Progressives Must Take Back Courts
Regardless of where you live, or what issues you care about, all Americans deserve a judiciary that works, writes Andrew Blotky.
Federal Courts in Crisis
On April 17, the Center for American Progress Action Fund and the Committee for a Fair Judiciary discussed the process and politics of judicial confirmations, the impact of the judicial vacancies crisis, and solutions for 2012 and beyond.
Texas’s Judicial Emergencies and the Need for Senate Action
The Center for American Progress co-hosted an event last week on the judicial vacancies in Texas and the nation.
Americans Agree: Corporations Aren’t People
Recent Legal Progress surveys on constitutional rights have found that concern over corporate favoritism continues to be a consistent concern among American voters across the political spectrum.
Who Will Republicans Choose When It Comes to the Nation’s Courts?
It is time for Senate Republicans to take up the business of the nation's courts and address the nearly 200 million Americans living in jurisdictions with courts unable to function as designed.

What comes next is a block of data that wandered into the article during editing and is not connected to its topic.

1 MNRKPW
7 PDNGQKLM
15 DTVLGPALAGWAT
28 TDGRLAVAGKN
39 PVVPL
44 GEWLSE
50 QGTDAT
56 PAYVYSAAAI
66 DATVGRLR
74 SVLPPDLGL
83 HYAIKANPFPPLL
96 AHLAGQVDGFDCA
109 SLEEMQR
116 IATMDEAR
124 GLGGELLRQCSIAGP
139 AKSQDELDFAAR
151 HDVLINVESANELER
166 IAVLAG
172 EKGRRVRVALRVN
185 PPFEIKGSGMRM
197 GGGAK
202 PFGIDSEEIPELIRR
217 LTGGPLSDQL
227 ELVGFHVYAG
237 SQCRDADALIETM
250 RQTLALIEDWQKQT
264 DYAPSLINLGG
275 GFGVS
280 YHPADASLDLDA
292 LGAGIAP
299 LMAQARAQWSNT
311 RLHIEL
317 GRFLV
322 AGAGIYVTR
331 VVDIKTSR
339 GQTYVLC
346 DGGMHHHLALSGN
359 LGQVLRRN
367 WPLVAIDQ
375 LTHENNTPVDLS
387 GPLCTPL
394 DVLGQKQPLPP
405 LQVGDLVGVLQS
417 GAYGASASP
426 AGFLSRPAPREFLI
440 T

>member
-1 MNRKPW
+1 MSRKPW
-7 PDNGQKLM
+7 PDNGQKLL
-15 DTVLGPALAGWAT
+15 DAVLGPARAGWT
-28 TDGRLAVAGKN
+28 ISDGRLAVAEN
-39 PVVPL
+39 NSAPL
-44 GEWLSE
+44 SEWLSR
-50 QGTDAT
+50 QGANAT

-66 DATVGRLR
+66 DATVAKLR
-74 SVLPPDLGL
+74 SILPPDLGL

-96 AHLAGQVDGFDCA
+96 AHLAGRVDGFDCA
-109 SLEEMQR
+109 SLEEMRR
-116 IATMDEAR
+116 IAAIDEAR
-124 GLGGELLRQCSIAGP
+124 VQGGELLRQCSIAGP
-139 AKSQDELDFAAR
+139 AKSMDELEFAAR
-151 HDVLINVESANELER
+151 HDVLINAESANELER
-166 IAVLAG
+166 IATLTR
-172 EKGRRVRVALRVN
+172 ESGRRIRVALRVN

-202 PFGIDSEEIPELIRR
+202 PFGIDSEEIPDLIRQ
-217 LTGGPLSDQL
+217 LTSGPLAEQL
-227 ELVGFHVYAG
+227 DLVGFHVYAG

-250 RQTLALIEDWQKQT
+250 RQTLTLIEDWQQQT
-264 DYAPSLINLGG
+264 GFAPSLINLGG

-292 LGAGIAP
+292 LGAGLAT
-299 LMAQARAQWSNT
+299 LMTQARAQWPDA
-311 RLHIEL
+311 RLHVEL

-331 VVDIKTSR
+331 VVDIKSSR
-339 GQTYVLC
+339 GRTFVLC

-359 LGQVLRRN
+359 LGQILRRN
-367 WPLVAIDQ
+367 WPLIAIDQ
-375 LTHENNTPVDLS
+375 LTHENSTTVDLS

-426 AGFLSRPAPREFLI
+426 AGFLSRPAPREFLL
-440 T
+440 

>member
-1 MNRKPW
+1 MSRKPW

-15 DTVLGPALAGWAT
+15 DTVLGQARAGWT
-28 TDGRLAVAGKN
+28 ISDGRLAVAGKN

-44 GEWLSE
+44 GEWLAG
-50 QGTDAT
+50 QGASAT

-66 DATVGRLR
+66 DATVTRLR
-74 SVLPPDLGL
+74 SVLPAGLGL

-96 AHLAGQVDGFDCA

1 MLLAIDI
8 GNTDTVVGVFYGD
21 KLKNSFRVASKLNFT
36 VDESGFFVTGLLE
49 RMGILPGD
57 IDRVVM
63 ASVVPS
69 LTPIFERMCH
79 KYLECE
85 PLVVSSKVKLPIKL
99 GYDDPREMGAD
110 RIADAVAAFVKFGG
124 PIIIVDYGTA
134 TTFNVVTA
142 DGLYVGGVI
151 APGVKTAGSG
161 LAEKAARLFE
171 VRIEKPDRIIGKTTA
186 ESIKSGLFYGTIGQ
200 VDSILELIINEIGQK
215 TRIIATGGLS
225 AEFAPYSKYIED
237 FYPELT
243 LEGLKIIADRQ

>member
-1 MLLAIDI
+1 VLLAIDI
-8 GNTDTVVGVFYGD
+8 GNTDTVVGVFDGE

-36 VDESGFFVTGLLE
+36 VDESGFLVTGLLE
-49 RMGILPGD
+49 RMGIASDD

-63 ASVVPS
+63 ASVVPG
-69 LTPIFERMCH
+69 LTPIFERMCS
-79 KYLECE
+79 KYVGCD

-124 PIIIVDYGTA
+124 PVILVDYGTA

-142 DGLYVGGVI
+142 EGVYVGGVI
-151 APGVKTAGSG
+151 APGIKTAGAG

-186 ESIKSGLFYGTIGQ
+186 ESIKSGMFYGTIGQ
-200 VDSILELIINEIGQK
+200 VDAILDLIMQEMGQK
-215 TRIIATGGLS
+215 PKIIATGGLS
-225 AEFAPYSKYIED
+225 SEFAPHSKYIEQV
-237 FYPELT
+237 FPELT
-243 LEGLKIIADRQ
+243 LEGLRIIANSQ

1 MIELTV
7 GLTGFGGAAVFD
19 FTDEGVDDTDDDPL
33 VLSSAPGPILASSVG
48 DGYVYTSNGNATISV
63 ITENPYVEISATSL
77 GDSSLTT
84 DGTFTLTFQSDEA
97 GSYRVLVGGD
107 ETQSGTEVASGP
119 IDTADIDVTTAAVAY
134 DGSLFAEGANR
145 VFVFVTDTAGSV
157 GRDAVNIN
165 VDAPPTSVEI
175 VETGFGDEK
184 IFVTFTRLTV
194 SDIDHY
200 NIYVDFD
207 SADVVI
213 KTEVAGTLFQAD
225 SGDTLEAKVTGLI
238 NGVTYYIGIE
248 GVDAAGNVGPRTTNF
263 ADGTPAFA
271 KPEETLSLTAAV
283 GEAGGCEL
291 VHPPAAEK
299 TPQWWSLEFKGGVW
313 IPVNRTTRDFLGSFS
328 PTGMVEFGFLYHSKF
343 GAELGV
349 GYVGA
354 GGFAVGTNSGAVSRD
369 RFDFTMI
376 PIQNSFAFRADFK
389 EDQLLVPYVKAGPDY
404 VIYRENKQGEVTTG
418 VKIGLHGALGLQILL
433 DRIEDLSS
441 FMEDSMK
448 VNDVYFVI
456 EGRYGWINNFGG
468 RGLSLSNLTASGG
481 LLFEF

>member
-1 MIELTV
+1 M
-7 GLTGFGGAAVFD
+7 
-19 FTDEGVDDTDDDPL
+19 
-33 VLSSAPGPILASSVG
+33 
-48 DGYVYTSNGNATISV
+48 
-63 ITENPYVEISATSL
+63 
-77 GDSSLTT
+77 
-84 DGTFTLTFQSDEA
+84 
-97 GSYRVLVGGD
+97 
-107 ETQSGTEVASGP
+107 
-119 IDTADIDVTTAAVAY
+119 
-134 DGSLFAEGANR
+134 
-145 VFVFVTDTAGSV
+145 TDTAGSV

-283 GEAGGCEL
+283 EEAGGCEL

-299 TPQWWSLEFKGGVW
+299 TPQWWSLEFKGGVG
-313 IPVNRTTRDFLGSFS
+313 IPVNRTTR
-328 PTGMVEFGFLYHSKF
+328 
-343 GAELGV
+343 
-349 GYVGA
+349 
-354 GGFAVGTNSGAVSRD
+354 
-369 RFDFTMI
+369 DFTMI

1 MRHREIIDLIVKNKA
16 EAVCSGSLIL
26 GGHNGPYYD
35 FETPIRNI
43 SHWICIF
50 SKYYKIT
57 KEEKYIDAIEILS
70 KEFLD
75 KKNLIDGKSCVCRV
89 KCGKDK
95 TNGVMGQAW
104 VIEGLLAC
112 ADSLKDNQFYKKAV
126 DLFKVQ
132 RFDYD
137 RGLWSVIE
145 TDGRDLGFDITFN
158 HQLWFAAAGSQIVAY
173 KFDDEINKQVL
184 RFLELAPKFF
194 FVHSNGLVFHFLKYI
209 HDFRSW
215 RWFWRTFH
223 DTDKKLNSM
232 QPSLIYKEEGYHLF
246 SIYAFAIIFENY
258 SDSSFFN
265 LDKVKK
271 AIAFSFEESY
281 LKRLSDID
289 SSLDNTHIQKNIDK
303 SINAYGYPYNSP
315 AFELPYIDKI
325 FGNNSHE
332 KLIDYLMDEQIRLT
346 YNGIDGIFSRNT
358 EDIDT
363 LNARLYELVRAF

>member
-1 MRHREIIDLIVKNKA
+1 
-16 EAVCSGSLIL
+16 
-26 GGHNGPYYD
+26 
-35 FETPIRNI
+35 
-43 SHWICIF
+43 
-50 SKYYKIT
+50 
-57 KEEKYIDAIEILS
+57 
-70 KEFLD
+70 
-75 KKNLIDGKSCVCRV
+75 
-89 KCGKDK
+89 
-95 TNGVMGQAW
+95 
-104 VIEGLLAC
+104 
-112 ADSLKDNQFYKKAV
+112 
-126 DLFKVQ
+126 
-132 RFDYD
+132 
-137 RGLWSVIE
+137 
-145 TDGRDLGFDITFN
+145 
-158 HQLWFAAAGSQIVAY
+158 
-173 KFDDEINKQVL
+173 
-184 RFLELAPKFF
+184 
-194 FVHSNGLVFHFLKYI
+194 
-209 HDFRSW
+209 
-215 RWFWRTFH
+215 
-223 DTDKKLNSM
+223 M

We the People
Video A panel from the American Idea Conference examines the idea that the core values enshrined in the U.S. Constitution are the same values that have made America exceptional since its founding.
Making the Court a Priority for Progressives
Andrew Blotky argues in The Huffington Post that it's time for progressives to unite and support getting more progressive judges on the federal bench.
It’s Senate’s Duty to Confirm Judges
It is time for the Senate to do what the Constitution commands—advise and consent to the nomination of qualified judges, write Andrew Blotky and Doug Kendall.
Worse Than Lochner
Ian Millhiser examines the growing movement on the American right that believes that nearly 100 years' worth of major legislation violates the Constitution, and what this means for future judicial opinions.
The Goodwin Liu Nomination: Impaired Judgment
Ian Millhiser writes that the Senate's vote on Liu sends a clear message to any of the nation's brightest constitutional thinkers who hope to someday be able to serve on the federal bench: stop talking.